TORONTO — In a public statement on Friday Nov, 18, 2020, Premier Doug Ford announced that Toronto and Peel region would enter a 28–day full lockdown, effective that following Monday. Some of the restrictions included in the full lockdown measures include:
- Closure of non-essential businesses including gyms, fitness centers, bars and restaurants
- A maximum of 10 people gathered in doors for households
- People who live alone can have a maximum of one household or one person for frequent contact
Following Ford’s announcement, members of Toronto’s anti-lockdown movement such as The Line Canada, Hugs over Masks, and We Are All Essential took to the streets with hundreds of supporters to protest.
Toronto has been in varying stages of lockdown for the past eight months. During this period, those advocating an end to the lockdown have argued that the economic, psychological and sociological implications outweigh the severity of COVID-19. According to the World Health Organization (WHO), the virus has a mortality rate of 3.4%.
The atmosphere was festive and event well-supported but it is clear that there were fewer present than usual. Perhaps some of the usual supporters were unsure and fearful of the Grey Zone lockdown measures and decided to sit this gathering out.
“We are all essential:” concerns raised about human sovereignty
The gathering speeches opened at Yonge–Dundas square, where the masses congregated anxiously. Many waved placards with various messages, such as “We are all essential.”
Vanessa, one of the speakers, took to the stage and relayed her own experience of rejecting work at Queen’s Park. She said some of her co-workers were “selling their souls” for the fallacy of the Canadian dream.
“We are fighting dark forces,” she said through the speakers, speculating about esoteric reasons the lockdown was enforced.
“They are dividing us between the ones who are masked and unmasked,” Vanessa said to the crowd. “But now I see it as the ones who are free versus the ones who want to be free. Deep down in their inner beings, they all want to be free.”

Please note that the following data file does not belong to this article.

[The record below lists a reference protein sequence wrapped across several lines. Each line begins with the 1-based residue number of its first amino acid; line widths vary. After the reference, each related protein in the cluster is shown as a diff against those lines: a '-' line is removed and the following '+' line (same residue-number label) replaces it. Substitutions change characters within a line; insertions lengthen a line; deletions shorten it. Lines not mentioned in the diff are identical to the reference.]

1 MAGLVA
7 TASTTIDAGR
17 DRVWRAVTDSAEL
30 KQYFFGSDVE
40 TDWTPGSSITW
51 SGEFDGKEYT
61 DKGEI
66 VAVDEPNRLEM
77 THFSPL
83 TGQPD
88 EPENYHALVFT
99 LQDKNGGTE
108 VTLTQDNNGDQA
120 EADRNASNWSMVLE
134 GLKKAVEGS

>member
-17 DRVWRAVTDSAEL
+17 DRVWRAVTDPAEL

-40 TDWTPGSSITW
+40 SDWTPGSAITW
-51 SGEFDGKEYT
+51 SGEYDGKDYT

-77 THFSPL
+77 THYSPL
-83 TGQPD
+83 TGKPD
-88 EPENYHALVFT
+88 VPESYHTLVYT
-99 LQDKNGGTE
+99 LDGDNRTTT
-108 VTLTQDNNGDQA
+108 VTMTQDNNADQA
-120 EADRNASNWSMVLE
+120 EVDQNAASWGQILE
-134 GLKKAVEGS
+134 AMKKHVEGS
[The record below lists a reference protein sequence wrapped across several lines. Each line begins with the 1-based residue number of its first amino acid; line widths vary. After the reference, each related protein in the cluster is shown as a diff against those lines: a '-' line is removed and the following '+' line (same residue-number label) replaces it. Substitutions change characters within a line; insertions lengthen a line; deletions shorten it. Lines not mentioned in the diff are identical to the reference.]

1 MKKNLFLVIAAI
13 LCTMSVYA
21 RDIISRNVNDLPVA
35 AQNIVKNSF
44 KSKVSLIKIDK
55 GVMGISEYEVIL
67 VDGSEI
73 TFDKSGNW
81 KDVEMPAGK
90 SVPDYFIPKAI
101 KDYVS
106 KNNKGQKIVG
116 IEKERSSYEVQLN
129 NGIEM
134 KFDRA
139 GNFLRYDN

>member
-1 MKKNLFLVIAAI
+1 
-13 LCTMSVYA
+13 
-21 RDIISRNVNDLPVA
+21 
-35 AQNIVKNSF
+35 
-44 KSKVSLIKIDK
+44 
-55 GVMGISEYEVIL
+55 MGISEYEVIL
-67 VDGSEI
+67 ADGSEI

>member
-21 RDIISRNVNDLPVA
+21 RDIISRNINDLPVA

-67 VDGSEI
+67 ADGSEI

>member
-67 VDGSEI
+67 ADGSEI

“We are fighting dark forces.” Vanessa, a protester addresses crowd.
Vanessa’s statement was met with cheers. She then shared words about uniting forces to remain positive and powerful.
“We have the power within to ignite every heart in Ontario, in Canada and beyond.”
Zoe of The Line Canada is present at every protest, speaking to the crowd about her concerns of societal mental health
Youth activists like Zoe from The Line Canada have been prevalent at the weekly anti-lockdown gatherings.
“I’m quite angry at him,” she said about the Premier. “We know that the test results are less than 1% and fake. Small businesses are going to be destroyed. There have been more deaths from suicide than there has been from COVID.”
According to the National Institute of Health, projected suicide rates per 100,000 increased to 14.0 in 2020 and 13.6 in 2021, resulting in 2114 excess suicides in 2020-2021. These results indicate that suicide prevention in the context of COVID-19-related unemployment is a critical priority.
When asked what positive message she had for people continuing to live their lives, Zoe encouraged people to go outside and look at the other side of mask mandates.
State recommendations for virtual festivities condemned
A prominent figure of anti-lockdown rallies, Vladislav Sobolev of Hugs Over Masks and We Are All Essential riled up the audience by flipping the script of the stereotypical angry protest and encouraging supporters to celebrate the full lockdown.
“Happy second lockdown everybody,” Sobolev said to the assembly of picketers. “We have to say happy second lockdown […] because this is what the government allows us to have.”
The provincial government advised that citizens to migrate social interactions such as birthdays and parties to the virtual realm, an idea that Sobolev vehemently rejected in his speech.
“Let me ask a question to Doug Ford and Mayor Tory: did our grandfathers and grandmothers fight virtually for our freedom?”
On Wed, Nov. 25, at a Queen’s Park press conference, provincial Health Minister Christine Elliot reiterated that citizens should hold social gatherings online during the holidays this year.